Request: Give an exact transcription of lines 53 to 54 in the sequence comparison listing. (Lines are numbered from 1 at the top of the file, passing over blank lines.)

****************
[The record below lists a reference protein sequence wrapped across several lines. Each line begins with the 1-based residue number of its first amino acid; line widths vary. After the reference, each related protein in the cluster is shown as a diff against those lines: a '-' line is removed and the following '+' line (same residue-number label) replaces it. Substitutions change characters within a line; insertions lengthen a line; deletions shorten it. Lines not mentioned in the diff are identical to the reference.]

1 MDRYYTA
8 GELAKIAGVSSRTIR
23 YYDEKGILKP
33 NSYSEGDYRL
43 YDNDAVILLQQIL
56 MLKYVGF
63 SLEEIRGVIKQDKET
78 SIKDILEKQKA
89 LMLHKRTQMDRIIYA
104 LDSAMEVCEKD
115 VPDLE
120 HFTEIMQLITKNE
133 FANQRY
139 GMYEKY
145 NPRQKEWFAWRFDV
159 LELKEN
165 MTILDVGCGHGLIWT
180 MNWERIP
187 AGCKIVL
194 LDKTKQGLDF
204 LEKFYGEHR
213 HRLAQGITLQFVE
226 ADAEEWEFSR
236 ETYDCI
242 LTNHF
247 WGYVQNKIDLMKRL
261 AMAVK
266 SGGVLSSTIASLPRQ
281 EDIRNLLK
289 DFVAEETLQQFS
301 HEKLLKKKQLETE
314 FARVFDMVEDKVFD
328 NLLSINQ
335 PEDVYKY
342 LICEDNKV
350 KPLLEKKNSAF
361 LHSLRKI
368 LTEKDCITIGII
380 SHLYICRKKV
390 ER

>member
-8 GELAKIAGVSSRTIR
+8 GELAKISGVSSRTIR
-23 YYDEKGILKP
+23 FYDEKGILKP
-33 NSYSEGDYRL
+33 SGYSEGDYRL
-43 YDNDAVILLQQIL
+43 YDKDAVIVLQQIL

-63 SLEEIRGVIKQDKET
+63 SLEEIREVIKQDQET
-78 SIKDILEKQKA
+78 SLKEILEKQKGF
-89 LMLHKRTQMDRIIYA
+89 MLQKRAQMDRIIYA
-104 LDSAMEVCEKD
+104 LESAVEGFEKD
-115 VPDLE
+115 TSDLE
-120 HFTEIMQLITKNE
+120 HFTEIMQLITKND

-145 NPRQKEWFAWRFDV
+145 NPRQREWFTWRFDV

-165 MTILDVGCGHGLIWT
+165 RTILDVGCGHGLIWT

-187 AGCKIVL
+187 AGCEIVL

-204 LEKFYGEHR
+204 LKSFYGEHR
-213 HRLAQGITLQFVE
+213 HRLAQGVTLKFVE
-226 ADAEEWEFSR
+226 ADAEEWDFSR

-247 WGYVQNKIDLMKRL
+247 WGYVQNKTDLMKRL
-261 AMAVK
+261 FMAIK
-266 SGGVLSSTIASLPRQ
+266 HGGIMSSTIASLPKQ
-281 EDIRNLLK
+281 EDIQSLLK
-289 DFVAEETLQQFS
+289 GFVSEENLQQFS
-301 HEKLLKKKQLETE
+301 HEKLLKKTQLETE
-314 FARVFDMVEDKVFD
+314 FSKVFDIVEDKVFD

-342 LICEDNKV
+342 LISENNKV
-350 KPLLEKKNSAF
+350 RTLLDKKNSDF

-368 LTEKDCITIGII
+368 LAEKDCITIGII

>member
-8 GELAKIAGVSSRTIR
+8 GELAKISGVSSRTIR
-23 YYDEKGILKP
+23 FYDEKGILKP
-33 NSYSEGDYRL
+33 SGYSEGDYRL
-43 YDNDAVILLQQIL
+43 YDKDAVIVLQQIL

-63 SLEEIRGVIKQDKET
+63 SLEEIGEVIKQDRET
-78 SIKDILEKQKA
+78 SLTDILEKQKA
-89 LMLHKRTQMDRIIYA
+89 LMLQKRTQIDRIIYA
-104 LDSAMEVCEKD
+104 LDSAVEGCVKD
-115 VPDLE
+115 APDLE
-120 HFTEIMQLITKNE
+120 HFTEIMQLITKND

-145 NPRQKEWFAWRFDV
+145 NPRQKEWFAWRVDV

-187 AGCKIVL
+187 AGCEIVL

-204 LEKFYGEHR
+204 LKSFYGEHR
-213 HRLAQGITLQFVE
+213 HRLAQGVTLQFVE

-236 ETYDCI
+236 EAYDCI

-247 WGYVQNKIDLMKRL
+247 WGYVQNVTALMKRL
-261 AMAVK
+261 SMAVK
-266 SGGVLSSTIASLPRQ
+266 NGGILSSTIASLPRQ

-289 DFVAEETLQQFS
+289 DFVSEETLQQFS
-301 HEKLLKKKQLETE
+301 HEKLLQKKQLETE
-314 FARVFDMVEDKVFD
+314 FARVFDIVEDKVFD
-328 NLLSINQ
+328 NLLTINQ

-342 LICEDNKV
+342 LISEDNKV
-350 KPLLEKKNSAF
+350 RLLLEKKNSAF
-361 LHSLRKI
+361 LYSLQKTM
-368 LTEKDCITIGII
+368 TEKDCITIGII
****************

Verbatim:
-78 SIKDILEKQKA
+78 SLKEILEKQKGF